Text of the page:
Laneway 2013: Japandroids post-nothing, to something

By Scott Kara

Japandroids. Photo / Supplied
Japandroids. Photo / Supplied

Four years ago David Prowse and Brian King of fiery Canadian noise-makers Japandroids were fed up with the lack of interest anyone was showing in their music and decided to call it quits.

It wasn't an easy decision, because they had played many shows and whipped up many rock 'n' roll storms at venues around their hometown of Vancouver and beyond. The thing was, they were going nowhere.

"At the time we decided to start turning things down on this band, we'd accomplished a lot by our standards," explains Prowse on the phone from his hometown, ahead of playing Laneway next week, "but we were kind of in the same place three years into the band as we were at the beginning.

"We were playing the same bars we had been playing in Vancouver and whenever we went out of town we were still playing to nobody," he chuckles.

They even had their debut album - the intense, noisy, and often reckless-sounding Post-Nothing - ready to go, but no one wanted to put it out.

The pair, who share a love for bands such as 60s Seattle garage act the Sonics and hardcore heroes Fugazi, through to the Who and Bruce Springsteen, were about to self-release it when they thought better of it and disbanded.

However, some of their last shows were at the Pop Montreal festival, where they were - finally - discovered. First, they signed to record label Unfamiliar Records off the back of their performances, then a Canadian journalist, who happened to write for influential music website Pitchfork, gave the band a glowing review. Pitchfork called them to say they had heard about Post-Nothing and asked if they could post a track on the site.

"We were like, 'Yes, we've heard of your website and yes, you can post one of our tracks on your website'," says Prowse with a laugh.

They were back in business and, after doing a little more soul-searching among themselves, they resolved to keep going. Which is just as well, because the world might never have heard Post-Nothing and, worse still, last year's follow-up Celebration Rock.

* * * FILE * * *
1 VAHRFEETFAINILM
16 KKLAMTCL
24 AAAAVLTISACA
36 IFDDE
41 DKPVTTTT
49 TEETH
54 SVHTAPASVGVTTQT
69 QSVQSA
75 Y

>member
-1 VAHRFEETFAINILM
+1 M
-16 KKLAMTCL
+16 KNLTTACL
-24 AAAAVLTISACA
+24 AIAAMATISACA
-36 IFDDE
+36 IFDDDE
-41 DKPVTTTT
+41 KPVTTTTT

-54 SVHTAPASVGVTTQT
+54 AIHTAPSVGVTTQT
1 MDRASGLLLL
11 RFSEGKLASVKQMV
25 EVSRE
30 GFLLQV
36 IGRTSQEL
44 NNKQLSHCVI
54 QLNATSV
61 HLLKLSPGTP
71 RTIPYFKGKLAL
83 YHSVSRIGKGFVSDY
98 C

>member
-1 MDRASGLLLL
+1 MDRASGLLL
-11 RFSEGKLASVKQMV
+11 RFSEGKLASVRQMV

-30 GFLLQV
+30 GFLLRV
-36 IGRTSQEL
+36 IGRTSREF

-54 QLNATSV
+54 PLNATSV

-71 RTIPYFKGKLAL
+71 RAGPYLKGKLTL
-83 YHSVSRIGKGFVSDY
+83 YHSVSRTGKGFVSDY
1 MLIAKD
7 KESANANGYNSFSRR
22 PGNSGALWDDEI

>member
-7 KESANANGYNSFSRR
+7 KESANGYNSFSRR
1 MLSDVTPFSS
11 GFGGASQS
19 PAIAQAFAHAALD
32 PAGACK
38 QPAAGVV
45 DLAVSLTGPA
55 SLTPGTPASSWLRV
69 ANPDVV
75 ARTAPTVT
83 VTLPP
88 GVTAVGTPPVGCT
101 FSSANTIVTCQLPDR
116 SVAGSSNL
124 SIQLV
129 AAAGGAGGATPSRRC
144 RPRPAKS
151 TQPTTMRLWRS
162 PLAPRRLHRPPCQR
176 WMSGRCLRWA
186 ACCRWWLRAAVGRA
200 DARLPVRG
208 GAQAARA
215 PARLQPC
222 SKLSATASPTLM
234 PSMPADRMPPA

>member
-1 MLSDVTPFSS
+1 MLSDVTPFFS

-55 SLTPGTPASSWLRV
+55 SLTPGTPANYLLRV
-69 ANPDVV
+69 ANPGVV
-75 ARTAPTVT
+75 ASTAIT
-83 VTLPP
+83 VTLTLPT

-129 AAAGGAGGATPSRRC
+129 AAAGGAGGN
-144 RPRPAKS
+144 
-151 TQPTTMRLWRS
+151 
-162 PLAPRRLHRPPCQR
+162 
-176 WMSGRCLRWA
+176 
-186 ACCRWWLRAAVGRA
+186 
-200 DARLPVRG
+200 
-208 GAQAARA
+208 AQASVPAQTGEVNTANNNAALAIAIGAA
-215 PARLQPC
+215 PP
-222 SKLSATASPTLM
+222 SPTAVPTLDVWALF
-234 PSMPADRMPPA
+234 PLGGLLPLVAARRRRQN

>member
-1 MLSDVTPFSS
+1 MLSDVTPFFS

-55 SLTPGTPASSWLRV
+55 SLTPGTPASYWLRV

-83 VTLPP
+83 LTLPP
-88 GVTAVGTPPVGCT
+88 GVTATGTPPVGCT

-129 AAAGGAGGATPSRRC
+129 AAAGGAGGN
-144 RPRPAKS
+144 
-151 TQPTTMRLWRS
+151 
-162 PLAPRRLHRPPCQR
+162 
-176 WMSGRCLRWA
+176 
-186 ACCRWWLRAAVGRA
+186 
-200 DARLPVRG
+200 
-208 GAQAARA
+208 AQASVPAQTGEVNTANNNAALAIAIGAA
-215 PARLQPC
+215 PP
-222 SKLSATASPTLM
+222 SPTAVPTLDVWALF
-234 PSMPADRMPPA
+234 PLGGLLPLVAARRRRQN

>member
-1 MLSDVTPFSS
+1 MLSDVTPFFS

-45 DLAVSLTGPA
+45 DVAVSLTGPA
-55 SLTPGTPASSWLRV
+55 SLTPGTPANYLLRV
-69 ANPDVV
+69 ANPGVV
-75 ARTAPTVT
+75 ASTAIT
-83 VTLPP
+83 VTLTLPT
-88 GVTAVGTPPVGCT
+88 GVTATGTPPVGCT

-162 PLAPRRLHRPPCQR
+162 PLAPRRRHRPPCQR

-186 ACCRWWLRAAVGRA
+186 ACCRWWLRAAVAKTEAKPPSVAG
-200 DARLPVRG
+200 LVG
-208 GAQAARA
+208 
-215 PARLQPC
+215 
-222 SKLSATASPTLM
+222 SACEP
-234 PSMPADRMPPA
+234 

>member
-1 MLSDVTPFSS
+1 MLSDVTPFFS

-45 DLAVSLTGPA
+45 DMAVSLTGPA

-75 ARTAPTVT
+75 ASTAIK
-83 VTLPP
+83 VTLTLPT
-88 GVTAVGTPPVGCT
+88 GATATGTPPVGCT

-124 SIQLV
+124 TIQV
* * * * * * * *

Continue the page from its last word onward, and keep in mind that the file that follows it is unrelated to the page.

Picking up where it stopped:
The latter is just as noisy, but more alive and scorching than their debut, with single The House that Heaven Built and their steely and distorted cover of the Gun Club's For the Love of Ivy perfect examples of the duo's intensity and power.

They play loud, volatile music, and it's the sound of a band that's about to fall apart but never does. And that's what makes them such a visceral live act.

But though playing live comes naturally to the pair, Prowse says songwriting does not. Celebration Rock was a particularly challenging album to make, with the pair holed up in the recording studio on and off for a year.

"Songwriting for us is pretty hard work and we have high standards for ourselves. But I don't think either of us are Ty Segall-type people," he says, referring to the prolific American songwriter.

"It seems like he just sits down and in 10 minutes he's come up with another great song - he's just constantly putting out new material. But it doesn't come that easily for us and it's something we have to really grind away on.

"The next album will be easier, I'm sure, but it will never be easy. And I think for us it's fine that it doesn't come easy. We want every song to be as strong as it can be and that just means it's going to take some time and that's okay."

They started gaining a solid fan base during the tour for Post-Nothing, but following the release of Celebration Rock mid-last year, their popularity has climbed to a whole new level.

He's not sure why, but says it has a lot to do with the fact their debut flew under the radar for many people because of its chequered release history, whereas Celebration Rock was released around the world in one hit.

"And I think it's a better record too," he says.

Celebration Rock is also a much more accessible album, because even though it's just as rowdy and gritty, it's got more of a pop sensibility to it.

"We knew a lot of people liked Post-Nothing, and we thought they would all like Celebration Rock, but I don't think either of us thought it would be an introduction to our band for so many people," he says.

"It turns out it has been, and we didn't think that would be the case, but it's wonderful."

Who: Japandroids
Line-up: David Prowse (drums/vocals) and Brian King (guitar/vocals)
When and where: 5.50pm, Cactus Cat Stage
Listen to: Post-Nothing (2009); Celebration Rock (2012)

- TimeOut

- NZ Herald

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